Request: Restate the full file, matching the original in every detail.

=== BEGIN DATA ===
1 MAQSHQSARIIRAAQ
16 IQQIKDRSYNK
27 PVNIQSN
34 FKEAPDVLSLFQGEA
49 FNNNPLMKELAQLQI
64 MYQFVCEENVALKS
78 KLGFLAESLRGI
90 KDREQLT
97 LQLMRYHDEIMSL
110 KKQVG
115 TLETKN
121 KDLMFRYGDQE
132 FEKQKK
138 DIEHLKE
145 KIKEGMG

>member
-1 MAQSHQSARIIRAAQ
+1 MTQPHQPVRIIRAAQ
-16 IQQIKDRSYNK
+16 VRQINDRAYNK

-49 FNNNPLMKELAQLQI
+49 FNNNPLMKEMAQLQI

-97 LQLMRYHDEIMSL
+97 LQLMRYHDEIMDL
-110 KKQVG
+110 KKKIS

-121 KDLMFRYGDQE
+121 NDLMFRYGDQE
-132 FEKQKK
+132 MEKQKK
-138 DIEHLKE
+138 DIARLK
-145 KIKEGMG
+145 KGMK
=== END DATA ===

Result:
1 MAQSHQSARIIRAAQ
16 IQQIKDRSYNK
27 PVNIQSN
34 FKEAPDVLSLFQGEA
49 FNNNPLMKELAQLQI
64 MYQFVCEENVALKS
78 KLGFLAESLRGI
90 KDREQLT
97 LQLMRYHDEIMSL
110 KKQVG
115 TLETKN
121 KDLMFRYGDQE
132 FEKQKK
138 DIEHLKE
145 KIKEGMG

>member
-1 MAQSHQSARIIRAAQ
+1 MTQPHQPVRIIRAAQ
-16 IQQIKDRSYNK
+16 VRQINDRAYNK

-49 FNNNPLMKELAQLQI
+49 FNNNPLMKEMAQLQI

-97 LQLMRYHDEIMSL
+97 LQLMRYHDEIMDL
-110 KKQVG
+110 KKKIS

-121 KDLMFRYGDQE
+121 NDLMFRYGDQE
-132 FEKQKK
+132 MEKQKK
-138 DIEHLKE
+138 DIARLK
-145 KIKEGMG
+145 KGMK